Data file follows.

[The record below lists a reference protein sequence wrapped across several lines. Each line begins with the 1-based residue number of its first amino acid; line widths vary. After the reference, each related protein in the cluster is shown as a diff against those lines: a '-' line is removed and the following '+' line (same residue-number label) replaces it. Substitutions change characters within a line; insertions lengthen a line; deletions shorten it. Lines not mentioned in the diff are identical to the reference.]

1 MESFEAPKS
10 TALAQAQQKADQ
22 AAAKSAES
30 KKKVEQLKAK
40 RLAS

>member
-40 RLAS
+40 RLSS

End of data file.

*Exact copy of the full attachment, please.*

[The record below lists a reference protein sequence wrapped across several lines. Each line begins with the 1-based residue number of its first amino acid; line widths vary. After the reference, each related protein in the cluster is shown as a diff against those lines: a '-' line is removed and the following '+' line (same residue-number label) replaces it. Substitutions change characters within a line; insertions lengthen a line; deletions shorten it. Lines not mentioned in the diff are identical to the reference.]

1 MESFEAPKS
10 TALAQAQQKADQ
22 AAAKSAES
30 KKKVEQLKAK
40 RLAS

>member
-40 RLAS
+40 RLSS